The Dow (+0.7%), NASDAQ (+2.4%) and S&P 500 (+1.3%) were up last week, while bonds were mixed. Taxable bonds fell about 0.3%, but tax-fee municipal bonds bucked their recent trend by gaining over 1%. The 10-year Treasury yield jumped 0.09% to finish the week at 4.61%.
There wasn’t much economic data reported last week, so investors’ focus of attention continued to be on predicting the Fed’s moves for raising, cutting, or leaving interest rates the same. The stock market rally was rather narrow, as the seven market leaders collectively gained about 5%, driving the NASDAQ and S&P 500 higher. The interesting “news” last week was a weak Treasury auction, as investors were less interested in buying 30-year Treasuries. While seemingly unrelated, this is being perceived as investors’ expressing concern and sending a message to Congress regarding our budget deficit and mounting national debt.
In the week ahead, there will be three economic reports that are direct measures of or have direct impacts on inflation, and they are the Consumer Price Index (CPI), Producer Price Index (PPI), and the retail sales numbers for October. Further, Congress is in session trying to pull together a budget deal, or else there may be another continued resolution to kick that can down the road again and to prevent a government shutdown. I’m sure I can’t be the only one disappointed with the stalemate in Congress and their seeming inability to get things done. In fact, Moody’s recently stated that they are considering downgrading US debt because of the mounting debt issues and our increasing government spending. That would be a real problem for all the markets if US government debt was downgraded, which should also send a strong message to our legislators. The US debt issue, as expressed as a net interest percent of GDP (shown below) shows that our net interest is projected to reach all time highs.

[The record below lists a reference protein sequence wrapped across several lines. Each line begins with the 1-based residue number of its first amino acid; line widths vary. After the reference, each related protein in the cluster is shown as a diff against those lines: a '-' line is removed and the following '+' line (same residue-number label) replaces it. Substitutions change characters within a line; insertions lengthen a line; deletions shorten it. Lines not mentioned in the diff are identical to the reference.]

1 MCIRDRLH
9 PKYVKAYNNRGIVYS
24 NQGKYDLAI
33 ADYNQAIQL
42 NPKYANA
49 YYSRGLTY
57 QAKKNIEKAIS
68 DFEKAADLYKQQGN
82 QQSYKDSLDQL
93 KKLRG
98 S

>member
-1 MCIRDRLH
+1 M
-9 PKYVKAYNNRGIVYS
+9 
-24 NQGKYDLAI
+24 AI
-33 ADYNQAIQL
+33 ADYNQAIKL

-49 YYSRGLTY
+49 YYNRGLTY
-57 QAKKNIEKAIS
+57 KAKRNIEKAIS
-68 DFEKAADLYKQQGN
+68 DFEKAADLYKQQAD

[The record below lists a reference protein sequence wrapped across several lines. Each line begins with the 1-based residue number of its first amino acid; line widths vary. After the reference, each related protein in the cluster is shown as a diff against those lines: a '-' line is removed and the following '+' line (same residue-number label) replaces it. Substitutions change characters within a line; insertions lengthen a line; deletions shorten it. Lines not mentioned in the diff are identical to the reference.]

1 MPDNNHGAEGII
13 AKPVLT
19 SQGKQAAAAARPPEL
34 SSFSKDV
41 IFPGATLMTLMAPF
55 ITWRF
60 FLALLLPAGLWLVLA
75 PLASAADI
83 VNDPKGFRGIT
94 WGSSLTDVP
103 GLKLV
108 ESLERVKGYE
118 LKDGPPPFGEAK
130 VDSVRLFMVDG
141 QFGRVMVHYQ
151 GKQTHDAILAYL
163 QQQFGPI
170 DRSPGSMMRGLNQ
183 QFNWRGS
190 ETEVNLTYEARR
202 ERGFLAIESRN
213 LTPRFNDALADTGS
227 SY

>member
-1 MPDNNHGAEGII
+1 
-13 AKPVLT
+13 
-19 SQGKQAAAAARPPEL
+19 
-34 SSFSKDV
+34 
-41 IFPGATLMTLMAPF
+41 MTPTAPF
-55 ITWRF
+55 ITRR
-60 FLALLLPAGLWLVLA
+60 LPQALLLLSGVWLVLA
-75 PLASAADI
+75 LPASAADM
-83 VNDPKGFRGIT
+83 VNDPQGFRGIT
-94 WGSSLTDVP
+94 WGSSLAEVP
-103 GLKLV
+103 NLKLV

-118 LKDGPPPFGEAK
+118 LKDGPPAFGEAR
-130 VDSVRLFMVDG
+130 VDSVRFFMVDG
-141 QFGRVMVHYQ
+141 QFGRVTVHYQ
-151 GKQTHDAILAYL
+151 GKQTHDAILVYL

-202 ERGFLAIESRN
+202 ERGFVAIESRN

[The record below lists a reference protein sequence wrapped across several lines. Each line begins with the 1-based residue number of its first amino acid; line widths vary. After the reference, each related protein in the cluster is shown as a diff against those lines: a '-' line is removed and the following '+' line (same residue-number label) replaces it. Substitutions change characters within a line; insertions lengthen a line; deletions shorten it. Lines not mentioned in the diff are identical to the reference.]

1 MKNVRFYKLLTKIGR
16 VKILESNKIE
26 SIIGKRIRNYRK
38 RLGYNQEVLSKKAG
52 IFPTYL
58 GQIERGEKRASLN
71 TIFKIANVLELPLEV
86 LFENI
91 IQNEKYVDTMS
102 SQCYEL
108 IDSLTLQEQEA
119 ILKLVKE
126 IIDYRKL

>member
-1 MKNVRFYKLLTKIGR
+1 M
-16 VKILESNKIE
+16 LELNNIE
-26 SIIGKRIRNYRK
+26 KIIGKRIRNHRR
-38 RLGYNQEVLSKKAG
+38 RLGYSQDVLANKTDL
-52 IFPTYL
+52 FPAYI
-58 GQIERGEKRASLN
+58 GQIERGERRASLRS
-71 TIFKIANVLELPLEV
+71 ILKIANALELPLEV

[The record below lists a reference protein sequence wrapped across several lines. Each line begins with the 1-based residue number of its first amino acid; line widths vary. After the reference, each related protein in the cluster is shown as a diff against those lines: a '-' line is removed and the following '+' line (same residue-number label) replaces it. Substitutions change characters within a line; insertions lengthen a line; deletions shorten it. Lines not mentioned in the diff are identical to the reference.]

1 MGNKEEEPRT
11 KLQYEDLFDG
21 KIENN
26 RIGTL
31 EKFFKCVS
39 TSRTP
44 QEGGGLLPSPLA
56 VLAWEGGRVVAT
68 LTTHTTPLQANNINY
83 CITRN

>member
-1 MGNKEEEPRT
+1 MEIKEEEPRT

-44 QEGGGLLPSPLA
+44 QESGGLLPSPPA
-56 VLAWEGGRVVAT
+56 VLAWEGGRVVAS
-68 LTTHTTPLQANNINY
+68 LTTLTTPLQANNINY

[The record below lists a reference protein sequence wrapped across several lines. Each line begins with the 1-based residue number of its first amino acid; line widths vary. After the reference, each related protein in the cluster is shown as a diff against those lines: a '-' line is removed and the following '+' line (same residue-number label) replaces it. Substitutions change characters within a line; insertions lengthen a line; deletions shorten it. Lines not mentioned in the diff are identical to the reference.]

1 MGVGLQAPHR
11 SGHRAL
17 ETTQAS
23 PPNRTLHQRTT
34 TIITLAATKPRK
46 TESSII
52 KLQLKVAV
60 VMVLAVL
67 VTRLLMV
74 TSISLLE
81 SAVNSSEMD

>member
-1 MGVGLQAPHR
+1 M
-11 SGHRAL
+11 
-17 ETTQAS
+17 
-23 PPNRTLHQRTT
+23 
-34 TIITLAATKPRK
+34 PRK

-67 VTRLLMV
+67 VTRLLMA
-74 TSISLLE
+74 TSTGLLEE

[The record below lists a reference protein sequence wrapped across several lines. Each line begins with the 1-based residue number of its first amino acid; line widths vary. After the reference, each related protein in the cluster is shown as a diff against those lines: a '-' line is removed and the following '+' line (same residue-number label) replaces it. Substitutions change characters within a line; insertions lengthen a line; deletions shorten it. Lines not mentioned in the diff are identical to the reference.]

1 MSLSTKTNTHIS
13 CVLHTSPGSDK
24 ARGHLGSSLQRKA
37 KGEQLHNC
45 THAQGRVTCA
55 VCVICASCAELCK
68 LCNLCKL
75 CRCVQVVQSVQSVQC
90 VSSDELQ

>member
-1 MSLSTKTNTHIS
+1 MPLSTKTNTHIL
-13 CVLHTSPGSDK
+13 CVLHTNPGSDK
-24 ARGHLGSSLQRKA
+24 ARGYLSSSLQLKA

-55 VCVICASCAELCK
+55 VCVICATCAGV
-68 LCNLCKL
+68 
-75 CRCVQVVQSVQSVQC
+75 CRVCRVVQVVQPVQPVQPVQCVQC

Content in this material is for general information only and not intended to provide specific advice or recommendations for any individual. All performance referenced is historical and is no guarantee of future results. All indices are unmanaged and may not be invested into directly.
The economic forecasts set forth in this material may not develop as predicted and there can be no guarantee that strategies promoted will be successful.